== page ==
CASSIUS, AVIDIUS (d. a.d. 175), Roman general, a Syrian by birth, lived during the reign of Marcus Aurelius. He especially distinguished himself during the Parthian War (a.d. 162-165), at the conclusion of which he was apparently appointed military governor of Asia, though the actual extent of his jurisdiction is doubtful. In 172 he was sent to Egypt, where he put down a dangerous rising of the Bucolici, the robber herdsmen of the delta of the Nile, after which he returned to Syria. In 175 the emperor Aurelius fell ill, and his wife Faustina, to secure her position in case of his death, offered her hand and the throne to the successful general. A rumour of Aurelius's death having reached Syria, Cassius, without waiting for confirmation, proclaimed himself emperor; when the report proved false, it was too late for him to draw back, and he accordingly prepared for war. The senate declared him a public enemy, although Aurelius even then expressed the hope that he might have the opportunity of pardoning him. Deploring the necessity for taking up arms against his trusted officer, Aurelius set out for the east. While in Illyria, he received the news that Cassius had been slain by his own officers. The murderers offered his head to Aurelius, who refused to admit them, and ordered its immediate burial.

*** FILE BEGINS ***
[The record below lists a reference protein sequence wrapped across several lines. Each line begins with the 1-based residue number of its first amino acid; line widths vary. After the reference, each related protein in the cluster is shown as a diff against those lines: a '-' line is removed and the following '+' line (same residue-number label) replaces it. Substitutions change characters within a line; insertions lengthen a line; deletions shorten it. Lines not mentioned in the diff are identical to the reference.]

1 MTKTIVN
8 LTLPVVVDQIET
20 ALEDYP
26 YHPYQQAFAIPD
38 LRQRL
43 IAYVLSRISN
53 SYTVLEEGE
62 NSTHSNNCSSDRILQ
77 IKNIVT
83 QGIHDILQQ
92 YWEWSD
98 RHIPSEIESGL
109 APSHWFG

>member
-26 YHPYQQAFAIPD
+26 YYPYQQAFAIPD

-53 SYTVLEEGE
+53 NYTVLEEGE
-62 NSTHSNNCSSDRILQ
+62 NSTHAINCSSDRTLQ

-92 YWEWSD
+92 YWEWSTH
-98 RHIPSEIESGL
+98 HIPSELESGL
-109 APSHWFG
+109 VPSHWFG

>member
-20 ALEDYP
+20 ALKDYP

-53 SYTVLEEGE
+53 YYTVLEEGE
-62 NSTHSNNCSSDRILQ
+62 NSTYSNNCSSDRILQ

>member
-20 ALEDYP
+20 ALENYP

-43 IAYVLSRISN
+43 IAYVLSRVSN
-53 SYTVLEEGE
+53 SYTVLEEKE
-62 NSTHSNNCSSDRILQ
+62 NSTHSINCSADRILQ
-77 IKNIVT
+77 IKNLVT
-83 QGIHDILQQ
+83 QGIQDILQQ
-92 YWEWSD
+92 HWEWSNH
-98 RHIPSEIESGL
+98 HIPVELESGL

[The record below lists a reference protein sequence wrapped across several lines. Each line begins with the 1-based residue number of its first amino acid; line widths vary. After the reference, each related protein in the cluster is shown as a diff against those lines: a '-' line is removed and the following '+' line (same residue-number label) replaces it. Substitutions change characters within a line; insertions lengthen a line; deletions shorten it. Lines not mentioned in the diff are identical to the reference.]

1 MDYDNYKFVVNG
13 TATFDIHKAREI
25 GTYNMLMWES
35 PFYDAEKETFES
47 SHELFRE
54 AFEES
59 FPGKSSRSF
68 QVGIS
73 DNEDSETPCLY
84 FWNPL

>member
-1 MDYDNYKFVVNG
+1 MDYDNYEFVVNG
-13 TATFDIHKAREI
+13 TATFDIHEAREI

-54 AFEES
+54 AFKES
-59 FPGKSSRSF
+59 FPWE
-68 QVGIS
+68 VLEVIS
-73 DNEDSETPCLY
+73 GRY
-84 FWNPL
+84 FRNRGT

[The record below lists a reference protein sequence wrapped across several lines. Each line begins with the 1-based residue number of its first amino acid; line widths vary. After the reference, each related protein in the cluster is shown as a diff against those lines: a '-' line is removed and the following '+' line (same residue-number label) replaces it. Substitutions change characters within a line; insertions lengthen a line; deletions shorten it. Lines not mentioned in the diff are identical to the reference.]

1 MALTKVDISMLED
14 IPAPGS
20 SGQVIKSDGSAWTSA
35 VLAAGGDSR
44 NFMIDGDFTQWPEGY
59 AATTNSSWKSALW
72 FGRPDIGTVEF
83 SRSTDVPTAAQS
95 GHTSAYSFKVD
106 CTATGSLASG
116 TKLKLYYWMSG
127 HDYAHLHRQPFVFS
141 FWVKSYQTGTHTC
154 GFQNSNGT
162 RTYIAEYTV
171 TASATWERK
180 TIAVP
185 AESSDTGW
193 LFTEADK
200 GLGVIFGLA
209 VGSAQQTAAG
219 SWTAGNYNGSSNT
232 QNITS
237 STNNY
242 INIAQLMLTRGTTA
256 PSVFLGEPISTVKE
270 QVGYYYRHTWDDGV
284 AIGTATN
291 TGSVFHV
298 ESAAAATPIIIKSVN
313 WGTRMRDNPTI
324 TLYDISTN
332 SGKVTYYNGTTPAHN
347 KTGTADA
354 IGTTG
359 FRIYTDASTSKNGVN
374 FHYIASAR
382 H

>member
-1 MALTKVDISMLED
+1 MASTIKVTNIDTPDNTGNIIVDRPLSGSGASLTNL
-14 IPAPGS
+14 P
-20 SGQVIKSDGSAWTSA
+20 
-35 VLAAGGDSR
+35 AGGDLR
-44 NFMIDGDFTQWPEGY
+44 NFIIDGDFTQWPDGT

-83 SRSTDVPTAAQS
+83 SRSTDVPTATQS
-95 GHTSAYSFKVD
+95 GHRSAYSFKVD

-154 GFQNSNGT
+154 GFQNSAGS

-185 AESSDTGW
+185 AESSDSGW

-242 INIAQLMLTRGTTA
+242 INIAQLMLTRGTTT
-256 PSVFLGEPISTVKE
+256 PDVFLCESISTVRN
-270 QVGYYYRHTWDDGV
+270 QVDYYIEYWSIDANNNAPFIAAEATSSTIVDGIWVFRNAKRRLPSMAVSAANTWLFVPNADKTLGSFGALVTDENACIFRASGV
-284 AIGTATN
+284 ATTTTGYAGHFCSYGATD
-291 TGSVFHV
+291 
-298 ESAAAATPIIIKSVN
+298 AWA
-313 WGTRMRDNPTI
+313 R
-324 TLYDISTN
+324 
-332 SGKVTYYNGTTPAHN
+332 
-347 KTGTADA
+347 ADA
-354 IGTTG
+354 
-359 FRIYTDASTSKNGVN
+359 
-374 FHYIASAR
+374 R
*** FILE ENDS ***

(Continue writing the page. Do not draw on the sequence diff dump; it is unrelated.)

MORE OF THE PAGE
See Dio Cassius lxxi. 2-4, 17, 22-28, 30, 31; Fronto, Letters, i. 6; Lives of Marcus Aurelius, Verus and Commodus in the Scriptores Historiae Augustae, and the special biography of Avidius Cassius in the same by Vulcacius Gallicanus. The various letters and documents in the last-named are generally considered spurious, and the portions of the narrative founded on them consequently untrustworthy. See also article in Pauly-Wissowa's Realencyclopädie, ii. pt. 2 (1896).
Note - this article incorporates content from Encyclopaedia Britannica, Eleventh Edition, (1910-1911)